What Does the Lyft, Waymo Partnership Mean for GM?

  • Emma Sandler
  • May 15, 2017
  • 0

Lyft and Waymo confirmed a partnership with each other yesterday to advance autonomous cars, appearing to provide evidence that Lyft might be distancing itself from its other major self-driving car partner — General Motors Co.

However, that’s just the appearance. GM has invested $500 million in Lyft to develop autonomous vehicle technology together, and has teamed up for a slew of other programs between the two companies — including Lyft Express Drive and Maven — which means GM’s relationship with Lyft is not about to change, several GM spokespeople told Mobility Finance.

“The announced partnership between Waymo and Lyft does not affect our existing relationship with Lyft,” the spokespeople confirmed. “We continue to work with Lyft on various aspects of our business.”

Considering the significant overlap of company partnerships and investments — Uber, Lyft, Didi, Google, Apple, GM, Ford, Toyota — nearly every autonomous vehicle player is tied together in some way. To that end, it is unclear exactly how the new partnership between Waymo and Lyft will operate. For instance, Waymo is working with Fiat Chrysler on a fleet of minivans and is in talks with Honda about a possible deal that would put Waymo technology in Honda test vehicles.

While the relationship between GM and Lyft may not alter, the partnership between Lyft and Waymo might bring GM to directly compete with a Waymo partner, or Waymo and GM may make their own partnership directly with each other.

Previously, GM-owned Maven and Uber — Lyft and Waymo’s mutual rival — created a partnership that allows Uber drivers to rent cars by the week for both rideshare and personal use. At the time of that announcement in November 2016, Lyft said that it did not expect its relationship with GM to change.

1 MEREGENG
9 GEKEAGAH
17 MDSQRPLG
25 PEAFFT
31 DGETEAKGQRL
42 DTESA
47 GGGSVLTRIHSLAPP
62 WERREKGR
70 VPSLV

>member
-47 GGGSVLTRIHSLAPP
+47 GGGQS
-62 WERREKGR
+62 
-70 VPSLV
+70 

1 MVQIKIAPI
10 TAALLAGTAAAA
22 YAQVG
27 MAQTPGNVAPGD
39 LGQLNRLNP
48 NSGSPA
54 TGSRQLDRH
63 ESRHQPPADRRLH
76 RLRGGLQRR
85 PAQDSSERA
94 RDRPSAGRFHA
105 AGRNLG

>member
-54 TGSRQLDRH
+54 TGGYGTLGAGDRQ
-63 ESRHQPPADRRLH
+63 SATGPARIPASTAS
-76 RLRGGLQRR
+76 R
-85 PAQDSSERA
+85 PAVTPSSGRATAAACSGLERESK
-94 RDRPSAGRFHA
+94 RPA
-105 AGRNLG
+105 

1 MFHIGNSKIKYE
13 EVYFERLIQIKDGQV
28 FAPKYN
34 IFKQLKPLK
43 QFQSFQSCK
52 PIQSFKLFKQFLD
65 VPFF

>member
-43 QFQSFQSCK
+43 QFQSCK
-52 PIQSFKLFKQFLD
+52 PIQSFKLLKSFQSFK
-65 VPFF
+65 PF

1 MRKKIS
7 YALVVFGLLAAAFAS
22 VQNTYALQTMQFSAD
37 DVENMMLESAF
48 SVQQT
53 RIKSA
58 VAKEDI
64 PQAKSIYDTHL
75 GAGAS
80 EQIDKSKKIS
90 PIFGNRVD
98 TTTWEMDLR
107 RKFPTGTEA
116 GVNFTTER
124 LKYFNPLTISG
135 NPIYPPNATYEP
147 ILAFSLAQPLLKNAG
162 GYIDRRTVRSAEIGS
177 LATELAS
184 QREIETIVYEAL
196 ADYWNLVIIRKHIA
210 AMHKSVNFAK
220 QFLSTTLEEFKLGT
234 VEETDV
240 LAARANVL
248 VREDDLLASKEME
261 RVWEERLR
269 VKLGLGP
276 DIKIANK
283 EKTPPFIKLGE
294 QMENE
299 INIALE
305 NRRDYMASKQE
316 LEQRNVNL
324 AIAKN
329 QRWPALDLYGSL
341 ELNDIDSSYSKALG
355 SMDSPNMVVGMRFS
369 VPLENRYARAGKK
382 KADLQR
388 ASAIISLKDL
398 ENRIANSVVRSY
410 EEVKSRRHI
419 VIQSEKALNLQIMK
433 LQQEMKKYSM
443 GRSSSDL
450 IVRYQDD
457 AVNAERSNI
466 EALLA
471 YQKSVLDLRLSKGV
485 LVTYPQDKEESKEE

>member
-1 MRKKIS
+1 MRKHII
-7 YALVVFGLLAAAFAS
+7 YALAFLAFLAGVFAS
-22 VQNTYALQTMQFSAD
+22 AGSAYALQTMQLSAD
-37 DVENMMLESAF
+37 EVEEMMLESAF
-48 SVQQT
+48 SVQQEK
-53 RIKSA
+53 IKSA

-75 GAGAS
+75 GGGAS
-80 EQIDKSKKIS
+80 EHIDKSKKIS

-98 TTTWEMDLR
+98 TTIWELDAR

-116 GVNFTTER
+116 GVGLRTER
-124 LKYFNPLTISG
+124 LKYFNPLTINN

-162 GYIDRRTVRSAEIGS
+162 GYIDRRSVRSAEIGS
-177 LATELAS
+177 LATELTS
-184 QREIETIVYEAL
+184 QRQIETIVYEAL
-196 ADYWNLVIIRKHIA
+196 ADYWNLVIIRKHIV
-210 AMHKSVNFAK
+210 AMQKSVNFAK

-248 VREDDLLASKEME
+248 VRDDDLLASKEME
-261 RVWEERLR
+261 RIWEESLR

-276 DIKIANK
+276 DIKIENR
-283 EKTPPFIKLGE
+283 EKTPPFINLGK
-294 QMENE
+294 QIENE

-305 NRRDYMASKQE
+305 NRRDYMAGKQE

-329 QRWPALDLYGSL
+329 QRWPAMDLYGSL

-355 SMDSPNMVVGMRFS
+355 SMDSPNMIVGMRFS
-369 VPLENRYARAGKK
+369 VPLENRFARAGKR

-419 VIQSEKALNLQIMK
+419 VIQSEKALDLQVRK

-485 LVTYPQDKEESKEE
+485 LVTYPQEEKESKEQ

“Similar to how we work with Hertz and Maven on Express Drive, it’s expected that vehicle access programs have multiple partners,” a Lyft spokeswoman said in a published report, adding that these programs are unrelated to Lyft’s work with GM on autonomous driving which is the center of the companies’ relationship.

“A lot of people will go under,” Grayson Brulte, president of Brulte & Co., told Mobility Finance in April, as too many companies are competing in a very tight space. The winner, he said, will be based on consumer trust.

“Everyone is trying to figure out their little niche, but the ones at the end of the day that will win is, who tells the best story? Who do the consumers trust the most? And today, I believe by far the leader is Google’s Waymo,” Brulte said.

Few manufacturers have that trust factor, he added.

“They can build it,” he said,”but they are going to have to completely rethink how to introduce the technology to the public.”

To learn more about the evolution of transportation finance, join us at the second annual Auto Finance Innovation 2017 conference, May 17-18 at the Hilton Bayfront in San Diego. Visit www.autofinanceinnovation.com to register or learn more.

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